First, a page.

Singapore Traffic Adventure


by Diana Gillatt, TMA Member Tanunda

Despite your travel doctor’s warnings about exotic illnesses like typhoid, malaria and rabies, the fact is that the most common health problems suffered by travellers are much more mundane things like diarrhoea, coughs and colds and accidents / injuries.

Abroad as at home, motor vehicle injuries are a major cause of trauma and for travellers there are the added hazards of unfamiliar traffic rules and often quite different general attitudes to traffic safety in foreign countries. In fact for travellers in developing countries it is more often as pedestrians, cyclists or on public transport that we are injured, rather than as the driver or passenger in a car.

This was brought home to me recently during a short visit to Singapore. Now Singapore is one of the more developed countries in Asia, with good roads and appearances in the city not so different from at home. But even here travellers need to be aware that they are not at home.

Walking back to my motel along the paved footpath beside the river, I was offered a ride on a Trishaw by a pleasant elderly gentleman. The price was reasonable and it seemed like the chance for a quiet easy ride along the leafy Esplanade and a rest for my feet after a day exploring Chinatown.

 

 

 

Unbeknownst to me, however, there was apparently one section of this Esplanade with some steps that the Trishaw couldn’t negotiate, so once I had agreed the price and climbed aboard, my charming host headed off in the opposite direction! After he assured me he really was taking me to the correct motel, he proceeded to ride out to the main road and to my horror left the footpath to take up position in the middle of a busy major intersection!

While waiting for the traffic lights to change, I held on to the hope that we were going to cross with the pedestrians to the other side, but no. In fact he didn’t even wait for the lights, but decided that the time was ripe for us to launch out into the main thoroughfare, do a U-turn and carry on down the road ignoring the rushing vehicles all around us! Being overtaken by a bus and a truck while we were in the right hand turning lane didn’t phase him at all, and of course he gently guided us around a corner and eventually back on to the quiet riverside esplanade again. I had just about stopped quaking enough to pay him the fare by the time we arrived at the motel.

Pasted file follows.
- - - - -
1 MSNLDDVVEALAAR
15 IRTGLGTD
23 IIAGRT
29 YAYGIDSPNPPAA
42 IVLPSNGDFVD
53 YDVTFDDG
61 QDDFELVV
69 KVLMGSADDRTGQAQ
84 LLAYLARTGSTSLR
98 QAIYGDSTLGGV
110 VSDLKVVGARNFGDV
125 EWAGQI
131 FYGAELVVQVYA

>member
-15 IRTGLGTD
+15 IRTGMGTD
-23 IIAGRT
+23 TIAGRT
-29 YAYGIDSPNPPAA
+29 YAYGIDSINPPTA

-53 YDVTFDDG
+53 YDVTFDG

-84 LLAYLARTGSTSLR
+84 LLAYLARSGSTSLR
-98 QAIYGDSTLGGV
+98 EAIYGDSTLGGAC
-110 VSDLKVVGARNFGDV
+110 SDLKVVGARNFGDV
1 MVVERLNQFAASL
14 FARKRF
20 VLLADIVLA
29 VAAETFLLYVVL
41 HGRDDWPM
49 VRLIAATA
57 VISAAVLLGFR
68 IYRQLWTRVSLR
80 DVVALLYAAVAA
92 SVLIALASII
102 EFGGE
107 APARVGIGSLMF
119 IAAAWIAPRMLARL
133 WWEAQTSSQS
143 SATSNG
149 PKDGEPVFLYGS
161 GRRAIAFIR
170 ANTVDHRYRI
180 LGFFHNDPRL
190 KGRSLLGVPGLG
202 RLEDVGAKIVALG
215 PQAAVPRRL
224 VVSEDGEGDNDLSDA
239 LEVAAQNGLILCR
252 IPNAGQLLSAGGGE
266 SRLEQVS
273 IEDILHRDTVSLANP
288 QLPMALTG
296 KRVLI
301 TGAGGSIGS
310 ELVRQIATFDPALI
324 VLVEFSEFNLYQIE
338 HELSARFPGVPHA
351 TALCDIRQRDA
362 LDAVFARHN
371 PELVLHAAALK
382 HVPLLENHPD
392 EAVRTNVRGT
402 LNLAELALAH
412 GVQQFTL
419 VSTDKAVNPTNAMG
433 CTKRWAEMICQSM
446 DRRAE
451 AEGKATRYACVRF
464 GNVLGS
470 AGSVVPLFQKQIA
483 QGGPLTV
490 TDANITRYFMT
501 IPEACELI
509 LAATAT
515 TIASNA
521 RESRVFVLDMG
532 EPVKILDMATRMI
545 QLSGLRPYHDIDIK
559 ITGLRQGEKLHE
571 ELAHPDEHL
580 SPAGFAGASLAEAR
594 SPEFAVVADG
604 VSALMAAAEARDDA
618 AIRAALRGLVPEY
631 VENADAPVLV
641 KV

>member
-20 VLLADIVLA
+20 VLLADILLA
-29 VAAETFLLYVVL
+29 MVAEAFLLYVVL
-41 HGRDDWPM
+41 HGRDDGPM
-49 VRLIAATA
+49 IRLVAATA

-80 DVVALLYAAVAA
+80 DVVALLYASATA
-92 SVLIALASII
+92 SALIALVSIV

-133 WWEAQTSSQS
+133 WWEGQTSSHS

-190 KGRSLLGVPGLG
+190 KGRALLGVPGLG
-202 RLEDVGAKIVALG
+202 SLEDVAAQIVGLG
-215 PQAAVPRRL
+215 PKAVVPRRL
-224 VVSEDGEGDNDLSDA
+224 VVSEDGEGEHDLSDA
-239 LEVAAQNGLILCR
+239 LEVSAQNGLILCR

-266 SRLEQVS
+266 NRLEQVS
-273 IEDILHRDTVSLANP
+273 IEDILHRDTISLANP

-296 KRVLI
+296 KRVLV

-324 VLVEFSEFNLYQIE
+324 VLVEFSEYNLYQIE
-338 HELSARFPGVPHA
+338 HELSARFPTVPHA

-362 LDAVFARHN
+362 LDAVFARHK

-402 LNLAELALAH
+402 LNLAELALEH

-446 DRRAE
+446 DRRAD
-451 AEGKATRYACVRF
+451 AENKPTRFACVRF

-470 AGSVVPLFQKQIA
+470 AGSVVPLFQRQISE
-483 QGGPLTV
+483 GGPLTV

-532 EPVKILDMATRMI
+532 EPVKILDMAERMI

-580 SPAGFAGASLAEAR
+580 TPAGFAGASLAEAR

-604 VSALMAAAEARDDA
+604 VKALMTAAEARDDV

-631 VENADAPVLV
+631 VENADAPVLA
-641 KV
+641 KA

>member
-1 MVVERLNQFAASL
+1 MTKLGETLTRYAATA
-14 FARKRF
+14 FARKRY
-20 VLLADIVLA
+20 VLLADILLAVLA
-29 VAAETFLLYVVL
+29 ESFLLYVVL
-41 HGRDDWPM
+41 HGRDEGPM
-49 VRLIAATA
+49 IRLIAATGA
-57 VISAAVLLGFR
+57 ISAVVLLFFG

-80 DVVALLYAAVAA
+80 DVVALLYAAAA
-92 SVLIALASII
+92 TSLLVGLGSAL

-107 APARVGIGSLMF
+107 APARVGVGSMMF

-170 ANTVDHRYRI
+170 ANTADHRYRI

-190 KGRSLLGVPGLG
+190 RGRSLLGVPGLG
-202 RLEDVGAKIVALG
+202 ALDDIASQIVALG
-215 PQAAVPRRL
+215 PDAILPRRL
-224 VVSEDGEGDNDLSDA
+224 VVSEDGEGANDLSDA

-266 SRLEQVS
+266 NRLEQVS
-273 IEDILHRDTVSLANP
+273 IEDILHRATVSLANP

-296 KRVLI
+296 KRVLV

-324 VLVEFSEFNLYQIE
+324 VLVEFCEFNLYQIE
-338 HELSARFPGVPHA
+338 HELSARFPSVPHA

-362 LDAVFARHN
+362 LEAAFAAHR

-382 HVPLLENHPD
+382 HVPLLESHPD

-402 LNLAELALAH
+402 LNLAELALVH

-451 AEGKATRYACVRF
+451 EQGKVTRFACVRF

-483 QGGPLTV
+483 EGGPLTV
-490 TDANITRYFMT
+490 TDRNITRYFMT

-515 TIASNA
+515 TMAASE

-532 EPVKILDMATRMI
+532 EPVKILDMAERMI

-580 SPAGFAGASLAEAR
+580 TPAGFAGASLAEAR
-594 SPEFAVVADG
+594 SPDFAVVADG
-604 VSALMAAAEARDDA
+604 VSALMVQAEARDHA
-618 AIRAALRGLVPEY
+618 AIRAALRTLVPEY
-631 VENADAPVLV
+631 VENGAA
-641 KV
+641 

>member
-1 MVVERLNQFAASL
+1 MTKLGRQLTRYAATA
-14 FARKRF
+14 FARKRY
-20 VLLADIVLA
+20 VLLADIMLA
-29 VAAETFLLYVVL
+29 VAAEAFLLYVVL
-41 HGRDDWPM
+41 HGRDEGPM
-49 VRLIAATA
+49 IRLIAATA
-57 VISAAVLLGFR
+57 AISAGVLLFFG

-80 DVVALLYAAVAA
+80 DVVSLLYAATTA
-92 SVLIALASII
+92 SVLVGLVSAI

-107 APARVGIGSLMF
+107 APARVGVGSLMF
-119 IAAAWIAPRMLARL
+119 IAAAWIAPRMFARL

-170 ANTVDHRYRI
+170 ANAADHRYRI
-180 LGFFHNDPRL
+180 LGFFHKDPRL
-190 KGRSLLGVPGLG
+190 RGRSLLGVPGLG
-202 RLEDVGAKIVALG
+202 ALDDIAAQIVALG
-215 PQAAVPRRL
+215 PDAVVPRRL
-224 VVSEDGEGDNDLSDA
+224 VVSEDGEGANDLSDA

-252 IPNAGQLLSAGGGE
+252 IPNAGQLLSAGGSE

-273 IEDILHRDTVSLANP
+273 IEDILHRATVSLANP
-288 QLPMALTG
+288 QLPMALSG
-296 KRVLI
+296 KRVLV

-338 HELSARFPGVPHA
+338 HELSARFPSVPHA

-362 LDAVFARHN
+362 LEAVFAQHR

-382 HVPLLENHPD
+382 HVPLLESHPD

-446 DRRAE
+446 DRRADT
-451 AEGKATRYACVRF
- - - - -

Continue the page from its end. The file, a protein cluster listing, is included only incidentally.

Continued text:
Needless to say there was no opportunity of a bicycle helmet on a trip like this, and the risk taking that was obviously an every day event for my driver left this Australian quaking and looking for the nearest Singapore Sling to calm her nerves.

 

 

 

I can look back on this little episode and laugh now, but many travellers aren’t so lucky.

And these roads in Singapore are rather tame when compared to some other countries…

Hiring a motorbike to get around a beach resort in Indonesia or Thailand may seem fun, but is there a helmet provided? Do you know which side of the road you are meant to ride on? Are the road rules different from at home, and does anyone pay them any attention?

It’s great to have a some adventure on your travels, but don’t leave all your common sense behind!

Here are a few tips:

  • Be aware of the local road rules – for instance, which side of the road are vehicles meant to drive on?

  • Take extra care as a pedestrian – don’t expect the traffic to try to avoid you!

  • Ask for a helmet if cycling or riding a motor bike.

  • If you hire a car, ask for one that has seat belts and air bags. Avoid driving at night.

  • Take a first aid kit with you on your travels so you can manage minor injuries yourself.


 

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